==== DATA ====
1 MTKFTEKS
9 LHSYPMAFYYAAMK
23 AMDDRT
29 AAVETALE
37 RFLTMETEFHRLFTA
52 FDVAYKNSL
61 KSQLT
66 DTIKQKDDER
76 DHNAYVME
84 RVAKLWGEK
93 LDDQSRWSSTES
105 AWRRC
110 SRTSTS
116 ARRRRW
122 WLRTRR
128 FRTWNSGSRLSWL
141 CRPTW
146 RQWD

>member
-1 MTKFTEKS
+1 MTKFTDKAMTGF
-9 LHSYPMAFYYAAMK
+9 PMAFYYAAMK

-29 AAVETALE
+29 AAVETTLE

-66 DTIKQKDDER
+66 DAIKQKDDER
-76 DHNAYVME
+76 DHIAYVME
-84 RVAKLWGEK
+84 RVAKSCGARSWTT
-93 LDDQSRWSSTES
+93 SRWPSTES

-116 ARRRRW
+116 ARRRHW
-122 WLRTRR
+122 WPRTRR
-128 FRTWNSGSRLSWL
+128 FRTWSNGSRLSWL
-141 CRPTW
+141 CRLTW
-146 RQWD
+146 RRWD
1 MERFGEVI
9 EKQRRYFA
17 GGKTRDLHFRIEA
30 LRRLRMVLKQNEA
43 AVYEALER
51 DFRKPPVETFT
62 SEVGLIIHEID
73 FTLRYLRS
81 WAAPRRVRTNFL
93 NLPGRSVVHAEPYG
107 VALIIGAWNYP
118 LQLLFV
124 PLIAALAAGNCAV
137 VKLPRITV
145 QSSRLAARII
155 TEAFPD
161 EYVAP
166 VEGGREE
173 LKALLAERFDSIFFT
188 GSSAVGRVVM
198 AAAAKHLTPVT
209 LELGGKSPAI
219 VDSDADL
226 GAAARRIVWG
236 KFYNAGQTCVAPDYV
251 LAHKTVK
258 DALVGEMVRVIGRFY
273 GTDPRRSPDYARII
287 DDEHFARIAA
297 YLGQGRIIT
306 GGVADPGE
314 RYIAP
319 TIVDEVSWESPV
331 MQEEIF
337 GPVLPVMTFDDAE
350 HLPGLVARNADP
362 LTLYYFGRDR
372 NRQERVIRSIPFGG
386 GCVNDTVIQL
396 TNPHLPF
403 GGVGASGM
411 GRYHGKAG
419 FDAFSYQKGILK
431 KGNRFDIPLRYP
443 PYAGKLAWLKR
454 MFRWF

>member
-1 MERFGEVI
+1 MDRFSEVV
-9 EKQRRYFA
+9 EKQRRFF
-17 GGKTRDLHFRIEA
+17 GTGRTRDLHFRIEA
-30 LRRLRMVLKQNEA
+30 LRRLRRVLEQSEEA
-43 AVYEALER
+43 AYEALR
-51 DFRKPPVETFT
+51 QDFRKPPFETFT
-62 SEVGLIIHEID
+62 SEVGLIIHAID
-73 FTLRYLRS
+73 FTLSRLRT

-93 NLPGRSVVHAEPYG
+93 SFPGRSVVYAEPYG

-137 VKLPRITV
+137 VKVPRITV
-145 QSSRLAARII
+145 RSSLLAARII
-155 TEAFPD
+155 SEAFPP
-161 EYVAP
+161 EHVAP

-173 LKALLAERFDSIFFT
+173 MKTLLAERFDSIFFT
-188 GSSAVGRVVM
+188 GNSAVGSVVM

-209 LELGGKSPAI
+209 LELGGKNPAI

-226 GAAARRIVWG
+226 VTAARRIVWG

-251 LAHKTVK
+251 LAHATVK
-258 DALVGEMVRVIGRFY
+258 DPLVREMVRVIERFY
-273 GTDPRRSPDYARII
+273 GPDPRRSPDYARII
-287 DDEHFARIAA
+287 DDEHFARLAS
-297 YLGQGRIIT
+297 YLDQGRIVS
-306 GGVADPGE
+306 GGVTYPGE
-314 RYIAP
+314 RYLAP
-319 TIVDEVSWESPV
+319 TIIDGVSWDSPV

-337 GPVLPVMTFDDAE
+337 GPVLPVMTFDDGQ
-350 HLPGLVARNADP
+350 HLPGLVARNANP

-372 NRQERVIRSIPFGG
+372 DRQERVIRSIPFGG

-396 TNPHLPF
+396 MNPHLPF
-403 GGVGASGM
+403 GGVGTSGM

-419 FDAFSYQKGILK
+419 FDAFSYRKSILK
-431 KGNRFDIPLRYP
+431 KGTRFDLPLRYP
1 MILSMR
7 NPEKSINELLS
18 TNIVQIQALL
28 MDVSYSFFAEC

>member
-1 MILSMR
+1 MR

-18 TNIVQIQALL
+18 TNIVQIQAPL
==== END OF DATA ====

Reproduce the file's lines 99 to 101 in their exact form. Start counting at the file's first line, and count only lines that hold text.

-43 AVYEALER
+43 AYEALR
-51 DFRKPPVETFT